The real hidden danger of credit card debt

The real problem with credit cards is they can mask the issues that lead us down the path toward financial danger. The biggest of these is spending more than we make. It is impossible to get ahead financially if you consistently spend more than you bring in.

But here’s the thing. If I am using cash, I don’t have the option of spending $1,200 if I only have 10 uncle Benjamin’s to work with. When my wallet is empty, it is empty.

Or suppose I write checks. I can certainly write $1,200 worth of checks when I only have $1,000 in my account. But some of those checks are going to bounce, and I’ll figure out pretty quickly that I am spending more than I have.

But when I use credit cards that safety stop isn’t there. As long as I don’t surpass my credit limit I can continue to charge as much as I want.

Credit cards allow us to spend without the immediate feedback of the consequences. I spend $200 extra, but I don’t have to deal with that today. I don’t see a bill until next month and then it’s probably only $20. I can handle that. And so I finance our overspending a few dollars at a time until one day I wake up and realize I have thousands of dollars of credit card debt, and I can no longer make the payments.

So how do you avoid the slow trap of credit?


First, you need to have a budget. A budget need not be complicated. It is simply spending purposely, on paper, your monthly income before the month begins. If I make $4,000 this month, then I can’t spend more than $4,000. By committing it to paper, I have the opportunity to make sure I am spending it on what matters most to me and that I am not spending more than I have.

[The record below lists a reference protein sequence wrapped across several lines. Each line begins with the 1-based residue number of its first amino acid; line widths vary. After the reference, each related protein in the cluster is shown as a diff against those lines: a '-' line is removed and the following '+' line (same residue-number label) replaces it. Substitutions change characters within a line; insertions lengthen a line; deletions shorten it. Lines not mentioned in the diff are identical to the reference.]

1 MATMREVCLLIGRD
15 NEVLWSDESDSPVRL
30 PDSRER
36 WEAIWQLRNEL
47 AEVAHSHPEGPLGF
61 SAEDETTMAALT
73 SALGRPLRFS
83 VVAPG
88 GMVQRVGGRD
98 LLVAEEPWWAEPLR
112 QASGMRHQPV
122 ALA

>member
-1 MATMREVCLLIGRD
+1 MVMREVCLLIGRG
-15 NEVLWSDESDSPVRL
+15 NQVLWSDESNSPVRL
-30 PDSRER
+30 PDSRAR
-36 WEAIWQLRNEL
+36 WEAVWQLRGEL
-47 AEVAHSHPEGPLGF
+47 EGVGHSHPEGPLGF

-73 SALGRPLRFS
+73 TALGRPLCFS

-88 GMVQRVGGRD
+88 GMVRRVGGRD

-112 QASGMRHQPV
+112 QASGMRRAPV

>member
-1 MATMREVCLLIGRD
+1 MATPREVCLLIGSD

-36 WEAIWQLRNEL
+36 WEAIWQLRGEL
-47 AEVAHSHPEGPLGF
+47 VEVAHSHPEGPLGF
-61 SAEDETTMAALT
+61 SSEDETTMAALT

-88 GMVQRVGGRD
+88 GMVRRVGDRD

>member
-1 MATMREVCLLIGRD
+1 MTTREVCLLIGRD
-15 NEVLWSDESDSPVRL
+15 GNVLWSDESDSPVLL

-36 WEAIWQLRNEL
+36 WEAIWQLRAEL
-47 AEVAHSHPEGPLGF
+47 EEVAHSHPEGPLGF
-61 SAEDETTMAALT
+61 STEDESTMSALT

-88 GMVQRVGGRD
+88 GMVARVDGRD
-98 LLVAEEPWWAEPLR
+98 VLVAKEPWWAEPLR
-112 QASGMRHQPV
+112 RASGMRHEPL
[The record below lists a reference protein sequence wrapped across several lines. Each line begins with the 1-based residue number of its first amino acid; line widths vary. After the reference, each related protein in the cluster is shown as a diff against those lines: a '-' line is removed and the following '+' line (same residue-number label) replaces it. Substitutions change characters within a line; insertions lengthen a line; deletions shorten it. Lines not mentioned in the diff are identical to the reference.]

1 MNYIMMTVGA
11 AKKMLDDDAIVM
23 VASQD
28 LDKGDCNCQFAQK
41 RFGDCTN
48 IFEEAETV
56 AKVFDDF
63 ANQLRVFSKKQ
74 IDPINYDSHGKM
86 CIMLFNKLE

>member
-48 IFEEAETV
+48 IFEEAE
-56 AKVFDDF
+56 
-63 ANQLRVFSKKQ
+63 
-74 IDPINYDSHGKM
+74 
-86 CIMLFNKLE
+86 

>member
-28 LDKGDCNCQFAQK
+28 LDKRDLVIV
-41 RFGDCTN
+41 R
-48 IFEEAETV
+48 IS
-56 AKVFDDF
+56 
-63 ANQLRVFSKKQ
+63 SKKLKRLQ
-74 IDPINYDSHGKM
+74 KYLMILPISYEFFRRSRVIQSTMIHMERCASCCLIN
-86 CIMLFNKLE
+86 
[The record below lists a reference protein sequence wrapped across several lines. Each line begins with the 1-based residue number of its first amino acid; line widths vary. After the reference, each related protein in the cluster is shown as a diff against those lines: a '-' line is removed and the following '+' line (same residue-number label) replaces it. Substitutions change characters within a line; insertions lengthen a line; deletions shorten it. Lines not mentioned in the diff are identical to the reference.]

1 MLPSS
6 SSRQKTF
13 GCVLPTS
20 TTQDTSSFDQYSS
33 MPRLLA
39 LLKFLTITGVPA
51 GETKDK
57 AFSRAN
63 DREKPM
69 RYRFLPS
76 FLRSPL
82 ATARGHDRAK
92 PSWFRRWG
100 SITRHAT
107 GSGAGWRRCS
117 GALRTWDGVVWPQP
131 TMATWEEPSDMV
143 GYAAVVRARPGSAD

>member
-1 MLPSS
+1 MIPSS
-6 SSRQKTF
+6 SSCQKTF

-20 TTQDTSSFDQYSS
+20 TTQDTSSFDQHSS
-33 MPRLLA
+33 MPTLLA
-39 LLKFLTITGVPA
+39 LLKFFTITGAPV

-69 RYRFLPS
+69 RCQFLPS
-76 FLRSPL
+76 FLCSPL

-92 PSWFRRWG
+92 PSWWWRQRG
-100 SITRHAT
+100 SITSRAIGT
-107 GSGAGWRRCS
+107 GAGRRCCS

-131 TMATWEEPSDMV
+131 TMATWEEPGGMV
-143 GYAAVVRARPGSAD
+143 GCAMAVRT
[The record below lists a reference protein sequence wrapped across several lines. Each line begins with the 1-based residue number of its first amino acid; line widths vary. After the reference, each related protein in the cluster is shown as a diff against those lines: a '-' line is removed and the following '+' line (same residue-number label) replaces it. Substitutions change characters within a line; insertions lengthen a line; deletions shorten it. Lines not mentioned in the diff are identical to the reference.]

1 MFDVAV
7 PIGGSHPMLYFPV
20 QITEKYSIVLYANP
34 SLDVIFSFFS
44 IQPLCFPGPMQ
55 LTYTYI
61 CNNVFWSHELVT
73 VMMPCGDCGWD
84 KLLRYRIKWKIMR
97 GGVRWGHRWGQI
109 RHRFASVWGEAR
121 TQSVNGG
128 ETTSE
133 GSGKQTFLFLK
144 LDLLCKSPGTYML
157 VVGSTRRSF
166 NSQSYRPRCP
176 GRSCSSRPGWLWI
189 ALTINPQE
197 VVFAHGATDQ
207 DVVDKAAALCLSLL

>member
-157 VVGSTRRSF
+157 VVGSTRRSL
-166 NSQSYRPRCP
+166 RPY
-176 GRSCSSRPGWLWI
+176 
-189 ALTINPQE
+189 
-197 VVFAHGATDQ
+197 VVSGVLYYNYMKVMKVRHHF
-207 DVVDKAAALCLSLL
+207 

Emergency fund

Second you need to have an emergency fund. Things break. Jr. falls and breaks his arm. We get in an accident on the way to work. The boss tells you that he’s sorry but the company isn’t doing well and your services are no longer needed.  Life happens. And usually it happens at the most inopportune times. Without an emergency fund of at least 3-6 months of expenses, you will have little choice but to turn to your plastic when those emergencies hit.

Use cash

Use cash for your everyday expenses. The envelope system is a great way to keep your spending under control. The beauty of cash is that when it is gone you have no choice but to stop spending. You can’t “cash” yourself into debt.

15 things to do if you need some quick cash

A 2011 CNN report indicated that 64% of Americans would not be able to quickly get their hands on $1,000 cash if they had an emergency. So what do we do when when we need cash quickly? Well many times the answer is pull out the plastic. Many people get themselves into deeply in debt by using that credit card that they kept only for “emergencies”. Ten emergencies later they wake up one day with thousands in debt.

So what can you do if you don’t have an emergency fund and need to raise some cash quickly?quick cash

1. Revisit the budget

The first place to go when you need cash is your budget. If you don’t have one, now would be a real good time to get started. When you don’t have a plan money has a way of disappearing. A few dollars here and a few there? How much do you spend on eating out? Your daily coffee? Entertainment? Nothing wrong with those things, but if you are in a pinch financially it’s time to do some cutting.

2. Cut your expenses

Take a look at your monthly bills. Do you have options on your cell phone you never use? Have the deluxe cable package with 500 channels, but you only ever watch about a half a dozen of them? Check with your utilities to see if they have a budget plan that can save you money.